Hyperinflation in the U.S. is coming sometime in the next 20 years or so, and this isn't a cry from a Chicken Little, but a conclusion that the analysis strongly suggests. It is possible hyperinflation could happen during the next few years, but that seems unlikely since it would require a series of major crises and political blunders – events unprecedented in the history of the United States. If this led to a corruption of Constitutional rights in the midst of an exaltation of the Executive Branch that resulted in loss of the rule of law, hyperinflation might result. It is much more probable that hyperinflation will be preceded by a long slow decline that will include a protracted period of high inflation, and that the crash of the dollar and hyperinflation will be the final tumble off a looming, steep cliff.
On Wednesday, Carl Icahn and Larry Fink engaged in an epic debate about the role ETFs play in perpetuating systemic risk. Icahn, taking a page from the Tyler Durden playbook, talks phantom liquidity before calling BlackRock "a dangerous company", and opining that Fink and Janet Yellen are "pushing the damn thing off a cliff."
Piling on more debt is the worst possible way to correct structural trade and productivity imbalances, yet that is the Eurozone's "solution" to Greece's debt/ trade/ productivity/ corruption crisis.
On November 7, 2011 Dr. Eric Ben-Artzi walked into a conference room at Deutsche Bank’s U.S. headquarters in lower Manhattan. Seated at a conference table was Sharon Wilson from the Human Resources department. Lars Popken, DB’s head of market risk methodology and Ben-Artzi’s manager, was videoconferenced in. Ben-Artzi’s job, Popken said, was being moved to Germany. Ben-Artzi thought back to the summer when, in response to rumors that some U.S. positions were likely to be moved overseas, he had mentioned he’d be happy to relocate to Berlin. No such luck. Minutes later, he was terminated and Wilson hurriedly ushered him out of the building. Ben-Artzi wasn’t even allowed to collect his personal belongings.
With all hopes and dreams of economic renaissance in America pinned on small businesses (see ADP's recent gains), today's data from the NFIB will strike fear in the heart of the wealth-effect-creating Fed. The NFIB small business optimism index disappointed expectations in June (94.1 vs. consensus 98.5), falling to its lowest level since March 2014 - the biggest drop since 2012. All components were weaker but most notably hiring and plans to raise worker compensation tumbled. Furthermore, Deloitte's Q2 latest survery shows American CFOs are more worried than at any time since 2013.
In his Pulitzer-Prize-winning book, Lords of Finance, the economist Liaquat Ahamad tells the story of how four central bankers, driven by staunch adherence to the gold standard, “broke the world” and triggered the Great Depression. Today’s central bankers largely share a new conventional wisdom – about the benefits of loose monetary policy. Are monetary policymakers poised to break the world again?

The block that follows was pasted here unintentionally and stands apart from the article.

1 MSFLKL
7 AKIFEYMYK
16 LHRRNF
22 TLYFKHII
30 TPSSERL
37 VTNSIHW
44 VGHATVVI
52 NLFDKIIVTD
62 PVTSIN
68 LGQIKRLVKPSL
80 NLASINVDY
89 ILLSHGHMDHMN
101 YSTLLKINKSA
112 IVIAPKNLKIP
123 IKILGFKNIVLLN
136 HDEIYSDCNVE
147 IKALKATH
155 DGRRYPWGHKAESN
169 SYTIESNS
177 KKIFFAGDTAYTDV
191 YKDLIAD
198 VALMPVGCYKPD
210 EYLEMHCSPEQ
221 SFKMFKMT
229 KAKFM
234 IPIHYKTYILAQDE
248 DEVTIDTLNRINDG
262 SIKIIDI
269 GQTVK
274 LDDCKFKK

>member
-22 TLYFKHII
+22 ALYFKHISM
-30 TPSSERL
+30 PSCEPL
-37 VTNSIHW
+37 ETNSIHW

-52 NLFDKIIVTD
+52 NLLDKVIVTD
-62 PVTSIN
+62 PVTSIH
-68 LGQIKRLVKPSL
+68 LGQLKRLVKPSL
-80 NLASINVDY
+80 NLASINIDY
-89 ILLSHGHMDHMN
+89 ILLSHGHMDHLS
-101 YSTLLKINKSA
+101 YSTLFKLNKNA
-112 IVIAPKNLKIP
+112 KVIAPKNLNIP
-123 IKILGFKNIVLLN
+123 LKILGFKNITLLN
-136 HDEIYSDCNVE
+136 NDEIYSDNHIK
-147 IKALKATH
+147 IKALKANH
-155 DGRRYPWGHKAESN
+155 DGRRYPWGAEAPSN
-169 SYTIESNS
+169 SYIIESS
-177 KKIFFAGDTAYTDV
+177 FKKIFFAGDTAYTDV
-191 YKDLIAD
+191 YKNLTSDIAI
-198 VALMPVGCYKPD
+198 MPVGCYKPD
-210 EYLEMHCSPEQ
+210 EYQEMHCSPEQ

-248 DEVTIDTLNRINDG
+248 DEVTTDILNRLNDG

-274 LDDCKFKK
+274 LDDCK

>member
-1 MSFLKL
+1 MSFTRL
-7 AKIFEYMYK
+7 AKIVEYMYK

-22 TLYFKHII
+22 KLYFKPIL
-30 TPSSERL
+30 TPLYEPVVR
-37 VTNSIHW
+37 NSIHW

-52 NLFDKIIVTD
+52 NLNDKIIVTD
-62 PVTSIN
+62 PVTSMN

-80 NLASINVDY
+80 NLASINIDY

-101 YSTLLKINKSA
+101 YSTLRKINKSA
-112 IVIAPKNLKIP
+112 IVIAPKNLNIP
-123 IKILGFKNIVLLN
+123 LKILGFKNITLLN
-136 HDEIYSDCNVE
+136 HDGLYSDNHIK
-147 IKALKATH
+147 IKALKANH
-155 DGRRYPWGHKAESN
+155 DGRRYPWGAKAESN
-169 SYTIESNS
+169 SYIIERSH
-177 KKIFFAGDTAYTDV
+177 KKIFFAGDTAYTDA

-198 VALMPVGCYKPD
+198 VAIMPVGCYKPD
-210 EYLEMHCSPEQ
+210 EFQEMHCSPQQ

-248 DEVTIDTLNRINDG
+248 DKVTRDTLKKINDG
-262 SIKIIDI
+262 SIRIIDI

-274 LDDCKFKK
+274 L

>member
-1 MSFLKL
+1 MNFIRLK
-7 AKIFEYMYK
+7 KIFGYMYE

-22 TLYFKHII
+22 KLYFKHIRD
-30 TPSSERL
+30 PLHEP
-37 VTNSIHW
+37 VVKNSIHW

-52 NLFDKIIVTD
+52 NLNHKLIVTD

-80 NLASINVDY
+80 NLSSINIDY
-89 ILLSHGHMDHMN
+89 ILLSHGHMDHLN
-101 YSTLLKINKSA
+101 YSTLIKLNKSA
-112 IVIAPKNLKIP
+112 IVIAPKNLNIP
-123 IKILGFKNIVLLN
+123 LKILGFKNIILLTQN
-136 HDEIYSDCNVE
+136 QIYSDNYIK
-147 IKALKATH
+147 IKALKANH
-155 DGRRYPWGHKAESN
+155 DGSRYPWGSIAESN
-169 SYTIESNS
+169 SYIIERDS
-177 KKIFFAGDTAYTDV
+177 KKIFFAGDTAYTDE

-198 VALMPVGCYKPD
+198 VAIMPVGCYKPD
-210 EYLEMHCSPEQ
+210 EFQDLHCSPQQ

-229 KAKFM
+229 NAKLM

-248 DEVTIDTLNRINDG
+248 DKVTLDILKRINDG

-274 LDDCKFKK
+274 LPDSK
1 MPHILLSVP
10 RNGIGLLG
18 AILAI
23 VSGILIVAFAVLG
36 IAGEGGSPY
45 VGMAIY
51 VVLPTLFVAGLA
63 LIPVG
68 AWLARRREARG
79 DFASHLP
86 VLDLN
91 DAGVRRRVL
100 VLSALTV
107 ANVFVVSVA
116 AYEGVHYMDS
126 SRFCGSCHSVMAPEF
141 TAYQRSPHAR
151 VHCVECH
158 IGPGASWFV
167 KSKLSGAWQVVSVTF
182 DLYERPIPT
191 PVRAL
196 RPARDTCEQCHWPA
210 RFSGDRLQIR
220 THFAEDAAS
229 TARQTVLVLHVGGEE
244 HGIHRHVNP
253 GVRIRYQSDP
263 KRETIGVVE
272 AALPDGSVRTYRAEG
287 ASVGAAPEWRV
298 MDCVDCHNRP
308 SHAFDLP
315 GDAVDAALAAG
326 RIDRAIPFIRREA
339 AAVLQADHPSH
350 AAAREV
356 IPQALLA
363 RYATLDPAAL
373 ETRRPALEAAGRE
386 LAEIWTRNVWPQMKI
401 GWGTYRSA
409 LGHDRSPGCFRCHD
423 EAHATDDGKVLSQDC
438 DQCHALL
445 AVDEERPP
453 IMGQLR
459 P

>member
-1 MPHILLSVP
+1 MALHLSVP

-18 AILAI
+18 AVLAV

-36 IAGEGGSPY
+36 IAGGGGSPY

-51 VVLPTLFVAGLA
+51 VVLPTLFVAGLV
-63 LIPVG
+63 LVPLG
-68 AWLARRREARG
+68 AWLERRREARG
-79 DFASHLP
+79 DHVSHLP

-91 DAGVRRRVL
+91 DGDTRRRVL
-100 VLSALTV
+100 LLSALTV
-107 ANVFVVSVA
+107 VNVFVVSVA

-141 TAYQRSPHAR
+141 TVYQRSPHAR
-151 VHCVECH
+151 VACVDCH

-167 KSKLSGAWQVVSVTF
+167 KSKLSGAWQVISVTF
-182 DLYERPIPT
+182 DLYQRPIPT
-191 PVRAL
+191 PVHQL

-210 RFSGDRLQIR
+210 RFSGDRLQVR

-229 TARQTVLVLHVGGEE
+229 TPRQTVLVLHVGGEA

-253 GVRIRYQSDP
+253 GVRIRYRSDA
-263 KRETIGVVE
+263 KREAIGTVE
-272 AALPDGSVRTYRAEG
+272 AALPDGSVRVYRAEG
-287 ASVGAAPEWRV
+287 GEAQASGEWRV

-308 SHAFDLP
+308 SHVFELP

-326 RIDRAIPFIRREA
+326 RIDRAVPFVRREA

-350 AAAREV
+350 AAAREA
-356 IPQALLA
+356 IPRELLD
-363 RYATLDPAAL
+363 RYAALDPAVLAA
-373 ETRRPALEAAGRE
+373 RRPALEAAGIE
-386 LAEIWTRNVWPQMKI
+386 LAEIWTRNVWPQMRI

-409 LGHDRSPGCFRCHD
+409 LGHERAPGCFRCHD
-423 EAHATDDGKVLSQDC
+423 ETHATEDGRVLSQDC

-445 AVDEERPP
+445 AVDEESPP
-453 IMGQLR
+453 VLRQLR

"Exchanges around the world are avidly wooing high-frequency traders, those controversial speed demons of Wall Street. Despite the often explosive debate over this kind of trading in the U.S., bourses in Mexico, Turkey, South Africa and beyond are trying to lure HFT types to boost business," Bloomberg reports.
Next week's key events and data, if we can look beyond Greece and China.
Greece needs a bailout and China's stock market is in meltdown mode. But the global economy has another rising red flag: Latin America.
Perhaps the most concerning is the fact that should a “systemically important” financial entity go bust, any deposits above $250,000 located therein could be converted to equity… at which point if the company’s shares, your wealth evaporates.
Non-bombastic look at the price action and speculative positioning, with the hope of anticipating next week's developments.
Every nation has a right to defend itself against attack – financial attack just as overt military attack. That is an essential element in the principle of self-determination. Greece, Spain, Portugal, Italy and other debtor countries have been under the same mode of attack that was waged by the IMF and its austerity doctrine that bankrupted Latin America from the 1970s onward. International law needs to be updated to recognize that finance has become the modern-day mode of warfare. Its objectives are the same: acquisition of land, raw materials and monopolies. A byproduct of this warfare has been to make today’s financial network so dysfunctional that nations need a financial Clean Slate.
The Chinese economy is in an obvious deepening swoon and the median company on the Shanghai exchange had a PE ratio of 60X before the recent break. But no matter. Not only does everything financial race the skyscrapers to the sky in the land of red capitalism, but valuation upside is apparently whatever the comrades in Beijing want it to be. Says Goldman’s chief stock tout for China,“It’s not in a bubble yet.”. Why? Because “China’s government has a lot of tools to support the market.”
“The energy sector of the high-yield market continues to be a silo of misery... If we stay near these levels, marginal high-cost producers won’t be able to survive.”
- Fed Chair Yellen To Speak As Global Tensions Rise (WSJ)
- Greek PM Tsipras seeks party backing after abrupt concessions (Reuters)
- France Hails Greek Aid Proposals as Germany Reserves Judgment (BBG)
- Greek PM says does not have mandate to exit eurozone (Reuters)
- France Intercedes on Greece’s Behalf to Try to Hold Eurozone Together (WSJ)
- Frozen Funds, Fleeing Tourists: Greek Startups Feel the Pinch (BBG)
- Doubts Simmer Despite China’s Gain (WSJ)